This survey also found that retirees and working adults tend to perceive themselves as more mentally resilient than non-working adults and students do.

A higher percentage of retirees (55 per cent) and working adults (46 per cent) reported being able to handle unpleasant emotions such as sadness, fear and anger, compared with non-working adults (31 per cent) and students (35 per cent).

Furthermore, the survey found that students were more likely to report having anxious thoughts and preoccupations than adults and retirees.

Just 15 per cent of retirees think about things that they cannot change, compared with 38 per cent among working adults, 44 per cent among non-working adults and 53 per cent among students.

Lastly, men are generally more likely to report attributes of perceived mental resilience, such as being able to stay calm in difficult situations (47 per cent), relative to women (38 per cent).

Associate Professor John Wong Chee Meng, director of the NUHS Mind Science Centre and the lead clinician in the two surveys, said the social isolation during circuit breaker contributed to increased anxiety among some Singaporeans.

Uncertainty about how long the pandemic will last and how the economic fallout will play out also made them more anxious.

The survey results showed that the impact on mental health is more keenly felt by certain segments of the population; particularly young people, working women and those working from home, he said.

An interesting finding was that those working at home can be more stressed out than those working on the front lines of the pandemic, he said. Furthermore, women working from home can be even more stressed than men, which he attributed to women tending to hold more conventional "domestic leadership".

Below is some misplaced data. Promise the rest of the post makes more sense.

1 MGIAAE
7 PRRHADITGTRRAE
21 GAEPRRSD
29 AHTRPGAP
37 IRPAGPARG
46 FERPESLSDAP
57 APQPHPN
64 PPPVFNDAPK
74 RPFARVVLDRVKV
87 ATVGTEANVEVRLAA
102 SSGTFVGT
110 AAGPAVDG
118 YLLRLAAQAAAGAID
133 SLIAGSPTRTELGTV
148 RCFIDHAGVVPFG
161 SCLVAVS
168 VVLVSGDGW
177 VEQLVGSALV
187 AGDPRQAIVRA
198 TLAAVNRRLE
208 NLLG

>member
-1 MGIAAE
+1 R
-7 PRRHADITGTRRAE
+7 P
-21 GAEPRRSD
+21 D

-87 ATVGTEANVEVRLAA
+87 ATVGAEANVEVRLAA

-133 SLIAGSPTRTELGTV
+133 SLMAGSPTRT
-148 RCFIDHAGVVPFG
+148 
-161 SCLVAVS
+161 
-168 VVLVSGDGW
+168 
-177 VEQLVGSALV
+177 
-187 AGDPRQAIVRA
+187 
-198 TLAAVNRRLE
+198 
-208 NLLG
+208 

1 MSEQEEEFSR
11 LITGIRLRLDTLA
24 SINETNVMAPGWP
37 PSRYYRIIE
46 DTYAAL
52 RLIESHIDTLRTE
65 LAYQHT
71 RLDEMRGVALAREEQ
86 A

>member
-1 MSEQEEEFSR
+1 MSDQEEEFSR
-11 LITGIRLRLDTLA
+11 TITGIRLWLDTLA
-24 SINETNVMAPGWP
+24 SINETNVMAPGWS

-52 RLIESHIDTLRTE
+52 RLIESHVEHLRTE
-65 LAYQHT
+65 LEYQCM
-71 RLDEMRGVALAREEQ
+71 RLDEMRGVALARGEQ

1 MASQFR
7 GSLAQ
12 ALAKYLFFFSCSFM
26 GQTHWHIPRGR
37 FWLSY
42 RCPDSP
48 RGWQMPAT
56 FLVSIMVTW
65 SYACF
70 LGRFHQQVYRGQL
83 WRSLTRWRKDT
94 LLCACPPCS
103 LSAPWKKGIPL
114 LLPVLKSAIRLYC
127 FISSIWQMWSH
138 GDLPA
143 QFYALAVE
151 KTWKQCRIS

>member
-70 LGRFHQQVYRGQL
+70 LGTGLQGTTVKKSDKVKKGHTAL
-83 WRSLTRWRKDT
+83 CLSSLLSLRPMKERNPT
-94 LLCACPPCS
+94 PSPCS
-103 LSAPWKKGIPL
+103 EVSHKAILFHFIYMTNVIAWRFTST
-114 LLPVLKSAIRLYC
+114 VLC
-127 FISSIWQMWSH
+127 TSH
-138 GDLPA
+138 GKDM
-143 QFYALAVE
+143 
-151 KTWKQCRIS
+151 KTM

The added responsibilities when they are working from home culminates in a higher level of stress and anxiety, he said.

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"More importantly, as a social system, how do we support our female gender to be able to manage this multi roles. Post-Covid-19, how do we move the other group, the male gender, to take on more responsibilities," he said.

While young people may not worry a lot about getting sick from the coronavirus, they are not immune to other effects of the pandemic.

An online survey that the Organisation for Economic Cooperation and Development (OECD) conducted in April showed that the biggest concerns of people aged 15 to 24 are the toll of the pandemic on their mental health, employment prospects and education.

Prof Wong said that for younger people and in general, this pandemic is a good exercise in resilience-building.

"The pandemic offers most countries a very unique 'stress inoculation' exercise. The learning experience is almost akin to developing antibodies to an illness... The inoculation effect will be very positive, though the level of immunity will vary," he said.